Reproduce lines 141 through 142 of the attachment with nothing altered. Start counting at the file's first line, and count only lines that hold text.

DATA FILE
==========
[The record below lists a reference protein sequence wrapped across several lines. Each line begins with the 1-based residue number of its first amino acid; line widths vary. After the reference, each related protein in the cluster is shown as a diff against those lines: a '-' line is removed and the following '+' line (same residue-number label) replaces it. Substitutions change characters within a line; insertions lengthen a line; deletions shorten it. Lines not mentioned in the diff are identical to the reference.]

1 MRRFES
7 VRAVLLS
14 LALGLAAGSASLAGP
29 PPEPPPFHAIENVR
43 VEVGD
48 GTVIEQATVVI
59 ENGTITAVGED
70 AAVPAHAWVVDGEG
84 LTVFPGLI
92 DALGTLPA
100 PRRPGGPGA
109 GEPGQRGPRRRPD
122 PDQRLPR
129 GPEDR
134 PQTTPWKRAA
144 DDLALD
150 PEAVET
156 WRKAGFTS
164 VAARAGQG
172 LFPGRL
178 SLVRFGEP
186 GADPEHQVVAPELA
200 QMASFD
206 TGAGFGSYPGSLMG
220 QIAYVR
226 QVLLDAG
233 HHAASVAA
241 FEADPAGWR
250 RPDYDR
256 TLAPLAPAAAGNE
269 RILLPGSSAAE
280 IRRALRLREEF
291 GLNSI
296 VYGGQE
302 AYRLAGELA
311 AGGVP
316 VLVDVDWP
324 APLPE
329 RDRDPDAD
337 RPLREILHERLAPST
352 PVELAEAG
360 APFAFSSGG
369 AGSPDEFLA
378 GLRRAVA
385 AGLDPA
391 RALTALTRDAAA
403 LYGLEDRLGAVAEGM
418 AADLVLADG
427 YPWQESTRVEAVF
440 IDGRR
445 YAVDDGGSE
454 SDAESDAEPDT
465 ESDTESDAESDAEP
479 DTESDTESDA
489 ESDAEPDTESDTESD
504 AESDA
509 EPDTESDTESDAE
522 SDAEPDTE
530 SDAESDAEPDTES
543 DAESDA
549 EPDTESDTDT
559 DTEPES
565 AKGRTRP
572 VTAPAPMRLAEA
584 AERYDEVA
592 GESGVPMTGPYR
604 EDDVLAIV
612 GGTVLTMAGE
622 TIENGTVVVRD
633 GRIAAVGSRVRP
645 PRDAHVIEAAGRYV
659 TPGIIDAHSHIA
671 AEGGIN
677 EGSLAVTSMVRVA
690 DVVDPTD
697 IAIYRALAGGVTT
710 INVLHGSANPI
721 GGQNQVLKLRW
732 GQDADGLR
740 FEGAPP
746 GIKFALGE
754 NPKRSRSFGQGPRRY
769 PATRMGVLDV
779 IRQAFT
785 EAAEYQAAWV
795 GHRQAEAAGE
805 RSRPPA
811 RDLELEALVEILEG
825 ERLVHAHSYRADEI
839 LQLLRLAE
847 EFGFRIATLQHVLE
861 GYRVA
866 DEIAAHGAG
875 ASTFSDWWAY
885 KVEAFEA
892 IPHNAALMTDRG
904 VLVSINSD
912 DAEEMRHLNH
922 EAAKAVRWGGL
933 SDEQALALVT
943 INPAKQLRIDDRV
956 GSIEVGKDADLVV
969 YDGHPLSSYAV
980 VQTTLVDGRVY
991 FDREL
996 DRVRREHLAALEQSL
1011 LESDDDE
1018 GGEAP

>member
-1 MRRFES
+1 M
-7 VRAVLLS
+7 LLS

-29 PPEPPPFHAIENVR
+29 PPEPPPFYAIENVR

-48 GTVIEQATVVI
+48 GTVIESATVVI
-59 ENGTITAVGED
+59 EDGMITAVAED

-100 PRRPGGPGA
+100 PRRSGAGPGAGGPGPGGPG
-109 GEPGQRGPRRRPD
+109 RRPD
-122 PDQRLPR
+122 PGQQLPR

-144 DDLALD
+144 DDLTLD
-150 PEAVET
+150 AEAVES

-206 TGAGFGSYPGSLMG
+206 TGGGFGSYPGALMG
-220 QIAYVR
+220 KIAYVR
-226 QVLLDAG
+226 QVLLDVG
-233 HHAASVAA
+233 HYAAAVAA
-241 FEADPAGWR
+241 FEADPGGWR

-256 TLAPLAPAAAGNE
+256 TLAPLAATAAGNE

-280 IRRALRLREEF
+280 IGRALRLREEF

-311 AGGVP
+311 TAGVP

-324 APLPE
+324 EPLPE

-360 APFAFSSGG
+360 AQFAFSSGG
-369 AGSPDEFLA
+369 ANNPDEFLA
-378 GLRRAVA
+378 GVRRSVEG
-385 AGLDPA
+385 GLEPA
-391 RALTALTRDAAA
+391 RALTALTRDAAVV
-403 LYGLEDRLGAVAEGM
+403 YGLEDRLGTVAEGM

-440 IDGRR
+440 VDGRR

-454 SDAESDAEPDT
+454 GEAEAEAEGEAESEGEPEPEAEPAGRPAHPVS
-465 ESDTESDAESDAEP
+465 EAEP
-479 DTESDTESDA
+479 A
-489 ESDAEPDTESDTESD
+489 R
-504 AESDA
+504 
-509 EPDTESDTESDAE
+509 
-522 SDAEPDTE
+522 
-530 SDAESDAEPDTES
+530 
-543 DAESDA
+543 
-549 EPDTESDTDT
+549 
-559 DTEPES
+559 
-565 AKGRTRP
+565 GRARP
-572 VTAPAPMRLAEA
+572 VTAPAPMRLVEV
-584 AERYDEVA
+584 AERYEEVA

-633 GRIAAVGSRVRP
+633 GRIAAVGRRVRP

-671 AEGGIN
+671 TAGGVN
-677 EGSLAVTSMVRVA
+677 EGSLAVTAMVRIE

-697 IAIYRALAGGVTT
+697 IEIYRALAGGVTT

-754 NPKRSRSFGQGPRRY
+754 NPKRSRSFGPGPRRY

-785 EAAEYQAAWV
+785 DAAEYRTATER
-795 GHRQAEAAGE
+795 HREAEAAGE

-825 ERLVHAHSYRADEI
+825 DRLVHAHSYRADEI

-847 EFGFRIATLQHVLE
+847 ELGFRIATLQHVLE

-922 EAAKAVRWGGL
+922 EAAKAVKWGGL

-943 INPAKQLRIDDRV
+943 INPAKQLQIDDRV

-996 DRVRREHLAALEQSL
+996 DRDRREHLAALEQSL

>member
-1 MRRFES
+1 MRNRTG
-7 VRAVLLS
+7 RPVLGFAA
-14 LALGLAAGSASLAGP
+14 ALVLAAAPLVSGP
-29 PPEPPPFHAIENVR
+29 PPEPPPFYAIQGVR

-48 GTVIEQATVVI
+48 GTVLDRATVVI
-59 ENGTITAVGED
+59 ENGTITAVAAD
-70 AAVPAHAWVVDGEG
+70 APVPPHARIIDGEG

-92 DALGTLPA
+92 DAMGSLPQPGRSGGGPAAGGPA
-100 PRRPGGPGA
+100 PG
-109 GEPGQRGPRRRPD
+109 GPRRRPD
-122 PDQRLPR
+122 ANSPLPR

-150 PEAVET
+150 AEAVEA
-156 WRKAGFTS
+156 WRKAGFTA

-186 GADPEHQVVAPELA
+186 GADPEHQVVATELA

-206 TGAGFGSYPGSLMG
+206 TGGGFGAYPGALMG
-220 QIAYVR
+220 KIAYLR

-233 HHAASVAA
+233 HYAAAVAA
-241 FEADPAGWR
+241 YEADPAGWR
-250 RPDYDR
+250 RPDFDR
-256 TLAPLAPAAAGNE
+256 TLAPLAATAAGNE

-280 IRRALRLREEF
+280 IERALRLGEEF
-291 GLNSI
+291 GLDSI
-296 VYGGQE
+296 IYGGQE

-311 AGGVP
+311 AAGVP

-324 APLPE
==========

-256 TLAPLAPAAAGNE
+256 TLAPLAATAAGNE